When man first landed on the moon in 1969 it was widely believed that the event heralded an era of scientific and technological advancement. But we have become less ambitious and more pessimistic, writes Daniel Ben-Ami.
However, there are at least as many problems with Stiglitz’s arguments as there are with Cowen’s. For instance, why should higher productivity necessarily mean there are fewer jobs available? This may be true in agriculture, where there is a fixed area of land, but it does not necessarily apply to manufacturing. Why not raise productivity and maintain a large manufacturing base at the same time?
Nor is it clear why wages and consumer spending should be the main driver of economic growth. Arguably it works the other way round with a dynamic economy making it possible to employ more people and allowing them to spend more. In contrast an atrophied productive base tends to lead to more unemployment and declining incomes.
Before coming to a conclusion it is worth noting one final reaction, or perhaps non-reaction, coming from those who identify themselves as on the left. That is to argue that the key trend is not the slowing of growth from the 1970s but the widening of inequality. In other words the focus should be on a great divergence rather than a great stagnation.
Even if it is conceded that inequality is a key problem the counter-position does not hold up. From the perspective of individual living standards both the overall level of output and distribution play a part. In any case the main focus of Cowen’s argument is to explain why the slowdown has occurred. His thesis first of all needs to be considered on that level: whether it really does account for America’s current economic plight.
The Great Stagnation should be welcomed overall because it shifts the economic debate from a narrow obsession with banks. As a result it opens the way for a sensible discussion of the fundamental causes of the crisis. This is an important step as it helps create the basis for an informed debate about how to escape from the morass. Banking reform, however necessary it may be, will not rejuvenate the economy as a whole.
The weakness of Cowen’s book is precisely in what most commentators consider its strength: the idea of “low hanging fruit”. It is not clear why some sets of technologies should be inherently so much easier to develop than others.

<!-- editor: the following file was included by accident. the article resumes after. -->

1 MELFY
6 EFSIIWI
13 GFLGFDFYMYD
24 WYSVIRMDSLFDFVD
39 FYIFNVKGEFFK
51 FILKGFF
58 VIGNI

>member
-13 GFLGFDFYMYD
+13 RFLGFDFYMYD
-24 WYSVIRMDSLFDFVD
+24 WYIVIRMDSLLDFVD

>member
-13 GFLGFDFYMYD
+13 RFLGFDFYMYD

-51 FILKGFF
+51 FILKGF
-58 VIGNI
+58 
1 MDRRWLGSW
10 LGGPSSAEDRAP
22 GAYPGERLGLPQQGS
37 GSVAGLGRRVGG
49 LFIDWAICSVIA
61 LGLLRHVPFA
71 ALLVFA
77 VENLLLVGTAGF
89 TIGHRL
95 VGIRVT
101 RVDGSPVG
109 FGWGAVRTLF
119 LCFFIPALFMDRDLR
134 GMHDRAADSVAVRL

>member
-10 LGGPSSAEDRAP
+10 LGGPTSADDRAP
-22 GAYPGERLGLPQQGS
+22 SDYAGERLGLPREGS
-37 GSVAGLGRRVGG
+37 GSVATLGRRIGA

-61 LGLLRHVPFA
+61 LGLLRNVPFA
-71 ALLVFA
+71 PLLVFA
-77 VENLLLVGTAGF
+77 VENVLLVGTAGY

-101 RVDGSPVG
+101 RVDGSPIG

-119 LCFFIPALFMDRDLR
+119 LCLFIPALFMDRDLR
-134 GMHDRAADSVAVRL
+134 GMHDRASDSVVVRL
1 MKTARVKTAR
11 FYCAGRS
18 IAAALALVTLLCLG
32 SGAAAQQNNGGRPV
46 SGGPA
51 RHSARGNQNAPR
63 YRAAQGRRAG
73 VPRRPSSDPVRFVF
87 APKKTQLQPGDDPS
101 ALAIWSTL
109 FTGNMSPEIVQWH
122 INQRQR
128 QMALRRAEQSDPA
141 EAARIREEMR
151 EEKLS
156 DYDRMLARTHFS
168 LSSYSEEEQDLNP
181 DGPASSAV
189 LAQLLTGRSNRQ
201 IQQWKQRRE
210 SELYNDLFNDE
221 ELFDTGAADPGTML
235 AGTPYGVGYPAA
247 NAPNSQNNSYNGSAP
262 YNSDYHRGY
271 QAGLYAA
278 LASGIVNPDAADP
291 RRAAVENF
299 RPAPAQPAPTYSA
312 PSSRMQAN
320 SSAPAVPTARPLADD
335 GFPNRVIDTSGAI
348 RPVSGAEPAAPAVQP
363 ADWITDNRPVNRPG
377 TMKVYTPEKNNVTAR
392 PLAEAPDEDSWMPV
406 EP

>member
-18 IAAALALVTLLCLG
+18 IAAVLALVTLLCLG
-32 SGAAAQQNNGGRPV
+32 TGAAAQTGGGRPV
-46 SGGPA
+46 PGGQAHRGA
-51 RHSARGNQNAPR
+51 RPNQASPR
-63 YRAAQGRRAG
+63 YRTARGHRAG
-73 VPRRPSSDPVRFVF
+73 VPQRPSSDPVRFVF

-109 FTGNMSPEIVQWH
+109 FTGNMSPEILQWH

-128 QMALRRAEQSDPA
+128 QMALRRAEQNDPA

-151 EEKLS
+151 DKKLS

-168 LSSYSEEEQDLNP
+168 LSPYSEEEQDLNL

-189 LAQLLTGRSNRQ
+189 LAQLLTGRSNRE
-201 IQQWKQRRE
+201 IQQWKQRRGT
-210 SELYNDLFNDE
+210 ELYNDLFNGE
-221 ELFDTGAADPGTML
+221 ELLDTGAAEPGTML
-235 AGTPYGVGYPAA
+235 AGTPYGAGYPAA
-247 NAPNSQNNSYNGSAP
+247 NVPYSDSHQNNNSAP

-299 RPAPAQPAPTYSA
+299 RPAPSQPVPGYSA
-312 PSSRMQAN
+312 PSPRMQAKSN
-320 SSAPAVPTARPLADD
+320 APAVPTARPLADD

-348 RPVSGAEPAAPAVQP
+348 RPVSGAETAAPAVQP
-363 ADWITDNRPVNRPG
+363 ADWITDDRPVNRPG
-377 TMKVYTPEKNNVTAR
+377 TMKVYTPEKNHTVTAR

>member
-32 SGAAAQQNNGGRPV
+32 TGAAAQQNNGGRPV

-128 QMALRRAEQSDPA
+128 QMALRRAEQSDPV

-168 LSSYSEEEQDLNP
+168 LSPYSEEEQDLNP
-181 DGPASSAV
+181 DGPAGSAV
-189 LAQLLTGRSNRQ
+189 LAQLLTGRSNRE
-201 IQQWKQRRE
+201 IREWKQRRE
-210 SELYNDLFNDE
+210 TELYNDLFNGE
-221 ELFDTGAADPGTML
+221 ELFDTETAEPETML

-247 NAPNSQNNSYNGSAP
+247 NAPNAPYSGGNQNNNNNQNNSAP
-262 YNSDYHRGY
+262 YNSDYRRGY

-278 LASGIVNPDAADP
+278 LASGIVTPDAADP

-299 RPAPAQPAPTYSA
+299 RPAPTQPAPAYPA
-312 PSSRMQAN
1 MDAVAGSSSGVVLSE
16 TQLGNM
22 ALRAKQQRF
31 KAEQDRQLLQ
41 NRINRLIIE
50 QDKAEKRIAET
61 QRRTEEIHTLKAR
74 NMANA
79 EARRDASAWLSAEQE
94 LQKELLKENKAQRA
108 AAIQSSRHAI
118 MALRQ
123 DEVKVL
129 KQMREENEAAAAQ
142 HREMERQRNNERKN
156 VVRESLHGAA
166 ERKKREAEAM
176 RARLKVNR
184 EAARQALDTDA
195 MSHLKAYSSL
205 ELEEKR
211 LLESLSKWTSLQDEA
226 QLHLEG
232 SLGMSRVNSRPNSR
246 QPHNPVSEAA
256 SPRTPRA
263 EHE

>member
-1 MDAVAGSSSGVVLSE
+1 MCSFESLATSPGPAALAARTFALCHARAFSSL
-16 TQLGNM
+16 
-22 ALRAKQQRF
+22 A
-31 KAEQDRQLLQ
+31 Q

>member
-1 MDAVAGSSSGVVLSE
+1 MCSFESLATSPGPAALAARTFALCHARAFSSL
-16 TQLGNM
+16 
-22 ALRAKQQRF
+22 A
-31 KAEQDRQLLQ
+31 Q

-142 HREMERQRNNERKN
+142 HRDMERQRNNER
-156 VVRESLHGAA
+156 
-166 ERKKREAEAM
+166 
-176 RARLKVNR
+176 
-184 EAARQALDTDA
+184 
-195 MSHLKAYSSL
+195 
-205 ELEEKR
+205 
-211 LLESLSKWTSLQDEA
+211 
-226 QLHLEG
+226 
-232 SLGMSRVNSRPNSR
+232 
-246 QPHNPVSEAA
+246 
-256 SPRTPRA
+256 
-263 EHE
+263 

From today’s perspective an iPhone might seem like a much more challenging piece of technology than, say, a car, or electricity. But that is with the benefit of hindsight. It took a huge amount of science and engineering to develop all of those technologies. Cars, for instance, may seem straightforward now but an immense effort was needed to invent them in the first place. They did not appear like low hanging fruit to many earlier generations.
”Why should higher productivity necessarily mean there are fewer jobs available?”
In many respects all inventions can be seen as the result of thousands of years of cumulative human endeavour. Humans have existed as a species for tens of thousands of years while much technology we take for granted has only existed for a fraction of that time.
Cowen makes things even murkier when he says that some fruit can become low hanging. “It is just not low hanging yet,” he says (original emphasis). This concession undermines Cowen’s entire analogy. Either technology is intrinsically low hanging or it is not. If the ability to pick fruit, to use his metaphor, depends on other factors then those are the variables that need to be examined.
It would be far better if the focus was social – in the broadest sense of the term – rather than technological. The key driver needed to explain the great stagnation is low capital investment rather than intrinsic technical limits. Insufficient investment had meant there has not been a basis for new rounds of durable growth.
Politicians and government officials can take much, although not all, of the blame for this predicament. Rather than encourage economic restructuring they have simply prevaricated. They have extended credit to give a temporary boost to consumption rather than focusing on the productive side of the economy.
Paradoxically though the focus on investment provides a more upbeat assessment of possibilities than Cowen’s technological determinism. If the intrinsic character of technology is the key constraint on growth there is not much that can be done about it. If, in contrast, the key is to increase investment there are many positive measures that can be taken.
The challenge is to develop a culture that is less fearful of taking risks and more open to experimentation.
Daniel Ben-Ami is a writer on economics and finance. His personal website can be found at www.danielbenami.com.